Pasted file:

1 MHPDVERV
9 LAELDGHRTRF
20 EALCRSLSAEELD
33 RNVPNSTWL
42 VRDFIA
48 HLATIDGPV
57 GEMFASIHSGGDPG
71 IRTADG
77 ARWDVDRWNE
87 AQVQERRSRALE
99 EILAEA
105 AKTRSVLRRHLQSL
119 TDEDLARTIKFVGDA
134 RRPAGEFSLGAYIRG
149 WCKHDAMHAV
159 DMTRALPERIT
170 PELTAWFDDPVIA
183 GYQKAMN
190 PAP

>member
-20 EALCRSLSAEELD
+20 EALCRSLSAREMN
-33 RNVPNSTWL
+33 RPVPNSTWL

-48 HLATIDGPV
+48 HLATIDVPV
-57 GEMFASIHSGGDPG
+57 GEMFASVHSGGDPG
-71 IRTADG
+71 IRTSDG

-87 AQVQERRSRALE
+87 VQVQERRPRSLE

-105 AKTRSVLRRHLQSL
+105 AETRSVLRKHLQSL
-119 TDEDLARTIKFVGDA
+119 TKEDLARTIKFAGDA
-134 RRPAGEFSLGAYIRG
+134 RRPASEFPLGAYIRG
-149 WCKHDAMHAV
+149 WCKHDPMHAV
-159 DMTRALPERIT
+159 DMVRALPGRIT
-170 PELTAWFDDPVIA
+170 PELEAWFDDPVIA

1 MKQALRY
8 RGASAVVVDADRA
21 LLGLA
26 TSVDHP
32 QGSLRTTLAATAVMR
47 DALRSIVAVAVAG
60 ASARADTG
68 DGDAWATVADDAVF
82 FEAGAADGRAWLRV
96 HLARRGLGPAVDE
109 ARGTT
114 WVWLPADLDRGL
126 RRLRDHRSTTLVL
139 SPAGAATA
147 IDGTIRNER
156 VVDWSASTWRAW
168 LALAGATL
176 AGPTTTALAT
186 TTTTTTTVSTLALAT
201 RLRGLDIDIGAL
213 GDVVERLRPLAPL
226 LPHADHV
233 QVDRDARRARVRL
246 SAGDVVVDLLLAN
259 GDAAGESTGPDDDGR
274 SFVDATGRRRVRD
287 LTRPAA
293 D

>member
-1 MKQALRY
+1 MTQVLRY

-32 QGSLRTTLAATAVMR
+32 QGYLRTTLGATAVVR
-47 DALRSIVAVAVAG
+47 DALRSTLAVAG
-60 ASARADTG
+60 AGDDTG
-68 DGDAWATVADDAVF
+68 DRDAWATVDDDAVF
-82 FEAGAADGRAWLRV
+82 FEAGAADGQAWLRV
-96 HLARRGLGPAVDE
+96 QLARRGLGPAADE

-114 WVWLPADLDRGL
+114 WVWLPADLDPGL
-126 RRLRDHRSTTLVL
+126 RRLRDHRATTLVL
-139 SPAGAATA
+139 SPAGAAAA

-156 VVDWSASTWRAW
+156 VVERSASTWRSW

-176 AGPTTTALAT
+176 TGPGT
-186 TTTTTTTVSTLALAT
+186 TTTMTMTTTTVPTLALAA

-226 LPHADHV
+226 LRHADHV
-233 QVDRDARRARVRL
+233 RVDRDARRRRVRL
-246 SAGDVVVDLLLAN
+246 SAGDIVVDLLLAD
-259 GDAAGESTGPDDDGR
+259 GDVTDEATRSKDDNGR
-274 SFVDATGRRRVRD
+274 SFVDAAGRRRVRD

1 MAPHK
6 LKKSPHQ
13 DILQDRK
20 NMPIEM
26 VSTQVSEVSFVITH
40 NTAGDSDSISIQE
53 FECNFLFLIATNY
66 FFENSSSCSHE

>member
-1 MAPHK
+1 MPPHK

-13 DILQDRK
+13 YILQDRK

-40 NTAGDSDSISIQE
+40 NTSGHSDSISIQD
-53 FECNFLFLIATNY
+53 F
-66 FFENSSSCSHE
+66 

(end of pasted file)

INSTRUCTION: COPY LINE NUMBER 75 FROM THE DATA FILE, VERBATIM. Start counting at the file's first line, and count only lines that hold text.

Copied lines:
+1 MTQVLRY